Another new e-periodical is La Pensee Juive de Langue Francaise, a journal of Jewish thought published in French. In addition to Ochs, the U.Va.-based co-editors are Eleanor Kaufman, assistant professor of English, and Rocco Gangle, a graduate student of religious studies. Associate editors in France and Israel eventually will take over editing of the publication, which will continue to be hosted by the library’s E-Text Center, Ochs said.

Scholars in Paris and Jerusalem are working actively in the fields of Jewish thought and textual studies, and often take non-traditional, even radical philosophical and literary approaches to the texts, Ochs said. But until now, francophone scholars of recent Jewish philosophy haven’t had a journal to call their own. Pensee Juive de Langue Francaise should rectify that, he said.

Looking ahead, U.Va.’s E-Text Center plans to publish two more journals in the field. The E-Text Center has acquired the German-language journal, TR-Deutsch, in which Jewish and Christian scholars from Germany discuss Jewish text traditions. And it plans to publish an e-journal in English for the Institute for Quranic Reasoning, which was founded by Moslem
scholar Basut Koshul, formerly a doctoral candidate in religious studies at U.Va. and now on the faculty at Concordia College in Moorhead, Minn. The Institute for Quranic Reasoning moved to Concordia this fall with Koshul where it fosters the study of Islam through religious texts.

Ochs admits the journals’ debates are pitched to religious scholars. “We publish academic journals using academic language and academic tools to understand the truth of our religions as shown in the way people live their lives,” he said.

Still, the journals challenge stereotypes of religious study, especially the idea that religion is best studied by people who are secular, rather than religious, Ochs said.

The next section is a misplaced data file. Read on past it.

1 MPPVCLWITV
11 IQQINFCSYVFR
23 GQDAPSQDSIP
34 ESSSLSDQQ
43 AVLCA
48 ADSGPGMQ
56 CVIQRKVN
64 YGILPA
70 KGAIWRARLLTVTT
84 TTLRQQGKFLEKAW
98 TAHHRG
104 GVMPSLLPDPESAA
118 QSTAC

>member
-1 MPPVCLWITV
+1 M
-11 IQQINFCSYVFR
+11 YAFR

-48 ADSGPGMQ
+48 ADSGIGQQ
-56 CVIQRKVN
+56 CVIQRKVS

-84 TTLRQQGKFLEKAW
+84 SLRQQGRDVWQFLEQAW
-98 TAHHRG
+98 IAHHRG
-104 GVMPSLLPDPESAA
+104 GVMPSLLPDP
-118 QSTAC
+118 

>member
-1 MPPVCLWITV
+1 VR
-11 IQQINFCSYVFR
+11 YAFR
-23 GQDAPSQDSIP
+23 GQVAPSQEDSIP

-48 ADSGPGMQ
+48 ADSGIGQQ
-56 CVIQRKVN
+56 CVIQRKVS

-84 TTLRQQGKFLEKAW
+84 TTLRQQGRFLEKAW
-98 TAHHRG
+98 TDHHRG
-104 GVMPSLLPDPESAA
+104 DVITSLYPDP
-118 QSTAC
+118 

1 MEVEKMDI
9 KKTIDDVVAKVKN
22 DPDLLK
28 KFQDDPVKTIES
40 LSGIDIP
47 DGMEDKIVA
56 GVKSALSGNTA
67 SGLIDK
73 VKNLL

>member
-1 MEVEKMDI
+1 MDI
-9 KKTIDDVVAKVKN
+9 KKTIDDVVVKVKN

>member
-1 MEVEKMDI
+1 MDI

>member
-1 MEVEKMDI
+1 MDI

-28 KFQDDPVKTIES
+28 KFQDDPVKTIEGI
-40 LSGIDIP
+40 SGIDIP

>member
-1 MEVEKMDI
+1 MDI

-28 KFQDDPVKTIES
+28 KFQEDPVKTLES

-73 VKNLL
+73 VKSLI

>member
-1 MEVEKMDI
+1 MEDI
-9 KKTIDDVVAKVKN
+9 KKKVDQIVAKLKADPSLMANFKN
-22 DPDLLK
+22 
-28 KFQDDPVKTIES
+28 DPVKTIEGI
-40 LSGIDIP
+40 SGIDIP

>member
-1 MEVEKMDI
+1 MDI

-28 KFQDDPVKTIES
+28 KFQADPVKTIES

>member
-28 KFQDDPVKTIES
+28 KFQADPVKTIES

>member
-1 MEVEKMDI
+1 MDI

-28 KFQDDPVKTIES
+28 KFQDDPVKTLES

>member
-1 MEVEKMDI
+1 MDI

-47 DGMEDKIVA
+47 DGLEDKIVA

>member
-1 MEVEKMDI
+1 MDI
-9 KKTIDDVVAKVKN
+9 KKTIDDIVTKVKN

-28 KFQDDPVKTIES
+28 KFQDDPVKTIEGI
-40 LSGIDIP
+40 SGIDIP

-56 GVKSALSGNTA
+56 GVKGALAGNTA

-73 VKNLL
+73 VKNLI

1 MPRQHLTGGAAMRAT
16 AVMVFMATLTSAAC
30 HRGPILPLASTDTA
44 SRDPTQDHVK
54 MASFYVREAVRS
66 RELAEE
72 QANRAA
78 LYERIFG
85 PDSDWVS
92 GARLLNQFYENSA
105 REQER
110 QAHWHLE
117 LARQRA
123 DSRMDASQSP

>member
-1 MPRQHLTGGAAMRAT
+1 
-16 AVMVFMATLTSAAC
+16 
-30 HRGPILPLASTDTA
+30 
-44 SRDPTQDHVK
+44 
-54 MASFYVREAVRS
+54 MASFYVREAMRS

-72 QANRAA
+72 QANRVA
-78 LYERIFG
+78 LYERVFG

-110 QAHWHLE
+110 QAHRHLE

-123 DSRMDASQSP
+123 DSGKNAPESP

“We represent intense Abrahamic religions and in some ways we have more to share because of our intensity,” he said. “One who most understands religion is a religious person, whether Muslim, Jewish or Christian. Our studies are performed by traditionally disciplined religious practitioners of these faiths.”

Over the centuries, civilizations have changed and technology has changed. But many of the problems that people deal with in life have remained the same.

“The ancients used their technology, and we use ours,” Ochs said. “But we’re still looking at the same scriptures. All the words are there. All the Abrahamic religions – all our e-journals – share the ancient texts that are still useful and relevant in guiding our modern-day lives.

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For more information, call Peter Ochs at (434) 924-6718, or contact him by email at pwo3v@virginia.edu. Visit the journal Web sites:
Journal of Textual Reasoning: http://etext.lib.virginia.edu/journals/tr/
Journal of Scriptural Reasoning: http://etext.lib.virginia.edu/journals/ssr/
Le Pensee Juive de Langue Francaise: http://etext.lib.virginia.edu/journals/ssr/French/vol1/

Media contact: Charlotte Crystal, (434) 924-6858

FOR ADDITIONAL INFORMATION: Contact the Office of University Relations at (434) 924-7116. Television reporters should contact the TV News Office at (434) 924-7550.

SOURCE: U.Va. News Services